Anyway, to update the Microsoft Teams machine-wide installer, simply download the latest version of the MSI installers above and use SCCM or your software distribution solution to push out the updated MSIs. This will not upgrade any user’s Teams version. It will simply update the version that will be installed for subsequent user logins to your computers. Wow!
You can browse to the Apps & features section of Settings (or Programs and Features in Control Panel) to uninstall the Microsoft Teams machine-wide installer.
Microsoft Teams will start automatically when a user signs into their computer. If you want to disable this behavior, you can use an extra flag when rolling out the ‘Teams Machine-Wide Installer’ to your enterprise.
msiexec /i Teams_windows_x64.msi OPTIONS=”noAutoStart=true” ALLUSERS=1
Simple as that!
Now, if you want a cleaner, more efficient way to disable autostart in Microsoft Teams for all your computers, you can use Group Policy Object (GPO) to manage this for you.
Create a new GPO and link it to an appropriate OU in your environment.
Navigate to User Configuration -> Policies -> Administrative Templates -> Microsoft Teams.
Find the ‘Prevent Microsoft Teams from starting automatically after installation’ policy and Enable it.
When you install the Microsoft 365 Apps for enterprise, the setup program automatically installs the Teams Machine-Wide Installer on your employees’ computers, which will, in effect, install the Microsoft Teams Client. This started happening way back in version 1902 (from around February of 2019). Let me show you how simple it is for your users to install this next.
You may run into scenarios or even groups of users that already have Teams installed or deployed. In that case, it would be cleanest and safest to exclude the installation of Teams when deploying Microsoft 365 apps. To accomplish this, you can use a customized XML file. Traditionally, you could download the latest version of the Office Deployment Tool (ODT) here, or, you could take the more modern approach and browse right to https://config.office.com/
After you sign-in to the portal with your Office 365 admin credentials, under the Device Configuration heading, click ‘Go to Office Customization Tool.’
While you edit your customization, go to the Apps section and simply turn off Teams.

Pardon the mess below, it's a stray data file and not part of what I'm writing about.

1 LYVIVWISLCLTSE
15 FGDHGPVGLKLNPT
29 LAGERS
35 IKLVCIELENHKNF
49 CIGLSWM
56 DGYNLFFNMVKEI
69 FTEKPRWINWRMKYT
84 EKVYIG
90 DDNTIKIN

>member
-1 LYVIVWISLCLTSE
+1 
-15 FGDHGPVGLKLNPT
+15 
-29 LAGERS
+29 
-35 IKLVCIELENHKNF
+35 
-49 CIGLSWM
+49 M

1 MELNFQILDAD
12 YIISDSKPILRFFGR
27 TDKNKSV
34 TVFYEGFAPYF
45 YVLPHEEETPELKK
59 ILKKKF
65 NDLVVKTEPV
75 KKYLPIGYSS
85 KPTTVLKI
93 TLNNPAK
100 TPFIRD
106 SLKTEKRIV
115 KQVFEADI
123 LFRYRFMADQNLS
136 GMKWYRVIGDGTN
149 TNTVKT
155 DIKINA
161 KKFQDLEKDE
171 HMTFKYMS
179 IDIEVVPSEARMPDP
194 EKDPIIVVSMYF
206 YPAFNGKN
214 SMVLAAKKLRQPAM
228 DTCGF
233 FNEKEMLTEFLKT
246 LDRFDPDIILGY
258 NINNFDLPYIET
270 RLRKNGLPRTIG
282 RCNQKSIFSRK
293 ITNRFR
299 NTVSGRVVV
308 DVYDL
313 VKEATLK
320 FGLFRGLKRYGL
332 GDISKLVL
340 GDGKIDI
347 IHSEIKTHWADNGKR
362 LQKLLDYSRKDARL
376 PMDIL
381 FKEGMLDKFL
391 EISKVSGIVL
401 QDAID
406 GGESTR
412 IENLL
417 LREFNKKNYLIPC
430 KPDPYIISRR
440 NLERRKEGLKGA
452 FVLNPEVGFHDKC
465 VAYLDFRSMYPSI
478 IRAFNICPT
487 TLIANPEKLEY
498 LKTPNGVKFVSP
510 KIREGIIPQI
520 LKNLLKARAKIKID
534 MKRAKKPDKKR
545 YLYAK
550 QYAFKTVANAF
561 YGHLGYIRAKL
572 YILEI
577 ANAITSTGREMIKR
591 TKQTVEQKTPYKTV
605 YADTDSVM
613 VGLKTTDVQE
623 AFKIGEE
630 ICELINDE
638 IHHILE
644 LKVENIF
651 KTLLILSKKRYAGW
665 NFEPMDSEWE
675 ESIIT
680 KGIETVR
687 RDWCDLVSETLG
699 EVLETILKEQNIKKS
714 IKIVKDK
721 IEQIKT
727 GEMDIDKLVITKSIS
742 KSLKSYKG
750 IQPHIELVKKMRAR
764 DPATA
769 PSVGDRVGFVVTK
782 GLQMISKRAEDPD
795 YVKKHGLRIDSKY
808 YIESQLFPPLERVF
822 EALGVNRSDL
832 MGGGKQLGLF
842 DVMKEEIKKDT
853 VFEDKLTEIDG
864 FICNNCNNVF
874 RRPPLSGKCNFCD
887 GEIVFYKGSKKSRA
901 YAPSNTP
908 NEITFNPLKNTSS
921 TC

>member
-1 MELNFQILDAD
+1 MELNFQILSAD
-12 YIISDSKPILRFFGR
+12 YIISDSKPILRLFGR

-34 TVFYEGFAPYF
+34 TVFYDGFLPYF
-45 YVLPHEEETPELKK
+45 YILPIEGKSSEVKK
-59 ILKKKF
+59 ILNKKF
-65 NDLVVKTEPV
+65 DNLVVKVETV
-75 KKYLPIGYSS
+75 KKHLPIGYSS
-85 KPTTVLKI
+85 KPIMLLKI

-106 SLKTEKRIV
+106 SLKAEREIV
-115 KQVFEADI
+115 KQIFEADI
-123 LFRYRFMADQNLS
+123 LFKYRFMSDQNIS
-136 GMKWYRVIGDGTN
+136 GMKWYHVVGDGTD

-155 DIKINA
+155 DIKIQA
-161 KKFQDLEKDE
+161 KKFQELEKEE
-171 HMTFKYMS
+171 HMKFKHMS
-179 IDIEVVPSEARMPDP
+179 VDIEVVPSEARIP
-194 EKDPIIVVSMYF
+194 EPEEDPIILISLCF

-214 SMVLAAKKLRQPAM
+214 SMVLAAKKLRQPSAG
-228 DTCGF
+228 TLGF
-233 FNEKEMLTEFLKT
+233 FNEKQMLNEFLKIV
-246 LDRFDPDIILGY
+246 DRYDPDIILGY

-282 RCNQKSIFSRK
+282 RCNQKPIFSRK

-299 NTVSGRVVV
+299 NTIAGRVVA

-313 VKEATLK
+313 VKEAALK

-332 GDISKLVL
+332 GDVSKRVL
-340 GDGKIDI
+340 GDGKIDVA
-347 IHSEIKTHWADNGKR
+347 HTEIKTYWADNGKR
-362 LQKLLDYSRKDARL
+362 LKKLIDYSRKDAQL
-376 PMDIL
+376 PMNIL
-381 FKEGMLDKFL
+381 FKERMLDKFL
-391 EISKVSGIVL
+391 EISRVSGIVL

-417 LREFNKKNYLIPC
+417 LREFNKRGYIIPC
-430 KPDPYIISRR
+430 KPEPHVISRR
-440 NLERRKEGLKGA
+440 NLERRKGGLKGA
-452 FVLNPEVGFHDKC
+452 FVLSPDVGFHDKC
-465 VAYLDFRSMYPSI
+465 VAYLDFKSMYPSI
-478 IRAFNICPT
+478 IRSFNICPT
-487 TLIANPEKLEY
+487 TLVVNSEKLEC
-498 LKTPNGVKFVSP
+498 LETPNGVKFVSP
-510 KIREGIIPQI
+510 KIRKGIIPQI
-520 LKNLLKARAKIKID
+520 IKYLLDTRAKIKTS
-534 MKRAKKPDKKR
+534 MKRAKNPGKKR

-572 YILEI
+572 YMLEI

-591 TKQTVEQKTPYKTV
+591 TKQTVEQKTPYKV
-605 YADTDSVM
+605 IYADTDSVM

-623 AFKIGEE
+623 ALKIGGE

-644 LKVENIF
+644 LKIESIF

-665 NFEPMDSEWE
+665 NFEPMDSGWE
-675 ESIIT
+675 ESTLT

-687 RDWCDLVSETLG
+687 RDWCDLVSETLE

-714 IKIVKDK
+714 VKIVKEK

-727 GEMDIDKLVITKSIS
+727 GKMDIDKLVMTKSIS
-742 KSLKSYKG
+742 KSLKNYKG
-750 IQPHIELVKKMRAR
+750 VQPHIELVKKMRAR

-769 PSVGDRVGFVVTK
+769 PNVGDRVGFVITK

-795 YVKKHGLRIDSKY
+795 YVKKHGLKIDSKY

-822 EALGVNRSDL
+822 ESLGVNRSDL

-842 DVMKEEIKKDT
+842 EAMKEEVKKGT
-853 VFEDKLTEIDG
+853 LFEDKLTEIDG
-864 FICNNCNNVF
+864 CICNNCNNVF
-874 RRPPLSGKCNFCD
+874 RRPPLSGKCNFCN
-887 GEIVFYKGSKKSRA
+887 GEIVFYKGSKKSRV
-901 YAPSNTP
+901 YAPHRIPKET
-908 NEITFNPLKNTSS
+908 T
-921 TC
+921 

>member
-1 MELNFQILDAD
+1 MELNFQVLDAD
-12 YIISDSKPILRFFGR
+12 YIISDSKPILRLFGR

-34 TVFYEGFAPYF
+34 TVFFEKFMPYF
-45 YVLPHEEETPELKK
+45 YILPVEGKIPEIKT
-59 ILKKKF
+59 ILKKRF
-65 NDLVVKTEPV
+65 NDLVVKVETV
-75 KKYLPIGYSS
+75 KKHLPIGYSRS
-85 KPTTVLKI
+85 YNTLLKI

There are also options to exclude the installation of Microsoft Teams with Microsoft 365 Apps for enterprise using either Microsoft Endpoint Configuration Manager or Microsoft Intune. To get started, browse to https://endpoint.microsoft.com/ and sign in with your Office 365 admin credentials.
From the Home screen click the Apps category on the left -> then All apps in the next category section, -> then click the ‘+ Add‘ button on top.
From the App type dropdown, choose Windows 10 and later under the ‘Microsoft 365 Apps‘ category section and click Select.
Click Next at the bottom. Then, under the ‘Select Office apps‘ dropdown, click it, and uncheck ‘Teams.’
You can go through the rest of the mini-wizard with what works best with your environment and policies. You can assign this policy to select groups to help maintain or to pilot this rollout.
Now that you have added the Microsoft 365 Apps for enterprise in Microsoft Endpoint Admin Center without Teams, users can install the suite from the Company Portal or website.
Another option to prevent the installation of Microsoft Teams is to use a Group Policy Object (GPO). You can find the policy setting called Don’t install Microsoft Teams with new installations or updates of Office under Computer Configuration -> Policies -> Administrative Templates -> Microsoft Office 2016 (Machine) -> Updates.
Yes, there are quite a few methods you can use to prevent the installation of Microsoft Teams….and what guide would be complete without you delving into the dangerous and tumultuous waters of the Windows Registry? Well, not this one!
Please use caution when editing the Registry – Fair Warning!
That’s it! Installing the Microsoft 365 Apps on the computer will not install Microsoft Teams.
As you can see, there is a lot of content here. Microsoft Teams has become very pervasive globally. In turn, Microsoft is aware of how much guidance IT Pros need to be able to efficiently support it, including NOT installing it for all users.
Please feel free to leave a comment if you have a question or if you are looking for any additional guidance on how to accurately install (or not install) the Teams Machine-Wide Installer in your organization.